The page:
'Gender Suicide' | Lexi's story

NOW: Gender Suicide - Lexi's story

FRYEBURG, Maine (NEWS CENTER) -- We hear many stories from the LGBTQ community, and often times, many say early on they knew what their sexual preference was, or that they struggled with their gender identity.

But what if, as a transgender person, you don't feel like you fit the bill because you didn't go through those same struggles?

That's how Lexi Barrington of Fryeburg has been living for the past 17 years.

When President Trump issued a ban on transgender people serving in the military in August, Lexi reached out to NEWS CENTER. As a veteran who served our country before her transition, she took issue with that.

But what I discovered upon meeting with Lexi and getting to know her was that it was just one piece of her personal journey.

"I don't fit in with transgender people," she said. "I don't exactly fit in with men. I get along with everyone fine, but I just don't know my place in the world and it's extremely troubling."

Lexi was born a male and says the gender was ruined for her after a history of continued sexual abuse. "My gender was stolen from me, basically by someone who took something that was good and ruined it — not just one person, many many people did. And I just don't like what it stood for," she said.

The abuse.

"When I was very very young, four or five years old, I would be left in the backyard to play with my Tonka toys," said Lexi. "The neighbors, two teenage boys, would come get me and then they would have me drink alcohol in their basement. And they would do just unspeakable acts. This continued all the way to high school and then it started with the athletic trainer. The trainers are doing it to me in high school, and the priests."

Lexi said that one of the things she's learned is, "when you're molested at a very young age, you don't understand what boundaries are, so you let anybody do anything because you think that's normal."

The introduction.

Lexi was living and working in Washington D.C. when she was introduced to her first drag show, a few doors down from a club she normally frequented.

"I was 30 at the time, and I had no idea what it was," she said. "And I ended up talking to somebody who was a male that was dressed up in women's clothing, and people are buying her drinks and people were just constantly asking her to dance. And I thought, 'wow!' And she was saying, 'yes, people treat you differently.'"

"Through that person, we went out and bought clothes. It was really weird and exciting to at the same time."

Lexi went out one night dressed as a woman and sure enough, she says, more people approached her.

"I always wanted and craved nurturing and attention and you don't get that much as a male – maybe you do, but I didn't. Not from the right people. So I noticed that dressing up as a female, that I got the attention I never got when I was younger."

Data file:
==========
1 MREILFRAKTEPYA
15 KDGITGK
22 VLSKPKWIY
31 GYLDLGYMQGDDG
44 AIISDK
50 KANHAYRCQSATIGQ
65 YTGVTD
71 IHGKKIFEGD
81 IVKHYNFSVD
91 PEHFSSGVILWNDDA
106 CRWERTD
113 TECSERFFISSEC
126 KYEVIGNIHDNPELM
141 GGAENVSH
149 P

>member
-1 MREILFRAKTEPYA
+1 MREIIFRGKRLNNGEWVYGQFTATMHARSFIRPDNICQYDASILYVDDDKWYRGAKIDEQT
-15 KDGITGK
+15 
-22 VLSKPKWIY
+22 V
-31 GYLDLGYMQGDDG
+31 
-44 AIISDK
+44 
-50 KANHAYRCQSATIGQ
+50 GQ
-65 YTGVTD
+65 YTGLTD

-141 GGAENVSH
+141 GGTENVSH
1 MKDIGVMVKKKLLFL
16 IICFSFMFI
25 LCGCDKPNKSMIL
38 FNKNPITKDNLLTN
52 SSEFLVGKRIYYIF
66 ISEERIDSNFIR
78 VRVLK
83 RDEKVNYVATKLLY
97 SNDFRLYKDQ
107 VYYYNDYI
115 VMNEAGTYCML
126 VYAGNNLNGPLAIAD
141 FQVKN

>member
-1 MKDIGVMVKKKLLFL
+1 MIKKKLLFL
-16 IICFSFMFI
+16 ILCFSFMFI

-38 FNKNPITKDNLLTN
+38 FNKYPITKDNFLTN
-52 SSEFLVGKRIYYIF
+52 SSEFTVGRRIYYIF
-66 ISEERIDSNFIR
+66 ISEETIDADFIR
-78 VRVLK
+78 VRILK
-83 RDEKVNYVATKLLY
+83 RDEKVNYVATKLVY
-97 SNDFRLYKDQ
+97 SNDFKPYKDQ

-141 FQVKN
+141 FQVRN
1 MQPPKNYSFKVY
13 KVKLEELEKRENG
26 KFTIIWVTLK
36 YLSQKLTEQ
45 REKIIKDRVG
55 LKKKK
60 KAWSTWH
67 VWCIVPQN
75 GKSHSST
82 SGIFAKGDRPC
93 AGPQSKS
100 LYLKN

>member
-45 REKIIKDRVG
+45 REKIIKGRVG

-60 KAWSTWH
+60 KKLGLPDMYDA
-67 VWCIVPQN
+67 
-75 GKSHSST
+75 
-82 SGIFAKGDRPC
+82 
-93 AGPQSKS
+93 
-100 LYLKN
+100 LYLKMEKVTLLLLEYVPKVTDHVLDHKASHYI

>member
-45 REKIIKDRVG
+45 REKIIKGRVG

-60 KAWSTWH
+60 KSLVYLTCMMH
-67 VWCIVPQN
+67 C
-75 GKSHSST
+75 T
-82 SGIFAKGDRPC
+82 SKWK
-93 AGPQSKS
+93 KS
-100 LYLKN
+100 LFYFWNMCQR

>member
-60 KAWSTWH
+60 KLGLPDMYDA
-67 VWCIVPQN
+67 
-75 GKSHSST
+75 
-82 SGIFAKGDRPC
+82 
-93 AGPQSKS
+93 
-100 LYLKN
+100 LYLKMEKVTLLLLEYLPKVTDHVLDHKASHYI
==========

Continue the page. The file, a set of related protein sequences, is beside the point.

But it turned out that it would cause more confusion for her than before.

"It was like throwing gasoline on a fire because now, the men can be with what they consider a female, but they're having gay sex," she said. "But they don't feel that they are, so they're able to deal with that more. So it got worse, and I never saw that coming."

The choice.

"It just kept driving me to that one solution, that, this has to go, because not only did I hate the fact that men wanted it more than anything, it stood for something that I couldn't stand. I hated it on my body. This had to go."

Lexi said she believed that changing her gender could save her life and keep her from committing suicide.

"That was a path I felt I was going down because it was just so daunting to have a part you hated on your body, and have people that just were continuously pursuing you."

"Gender suicide."

"I've been trying for a long time to figure out how to explain this to others. How do I explain this to myself even?"

Lexi believes had she had good counselors and more resources to truly understand gender identity, she wouldn't have gone through the sex change.

"I could've been a whole person and lived, and not be in such a confusing atmosphere that I'm now in where I don't really fit in anywhere. I came up with 'gender suicide' because I thought about what I did. I basically killed that part of myself that didn't have to go away, but at the time, it was the only solution I could think of. Changing your gender like I did, you can't go back."

Lexi hopes by sharing her story, she can meet others in the LGBTQ community who may be dealing with the same internal conflicts.

For a full list of LGBTQ resources in the state of Maine, click here.
For resources from the National Alliance of Mental Illness (NAMI) Maine chapter, click here.

 

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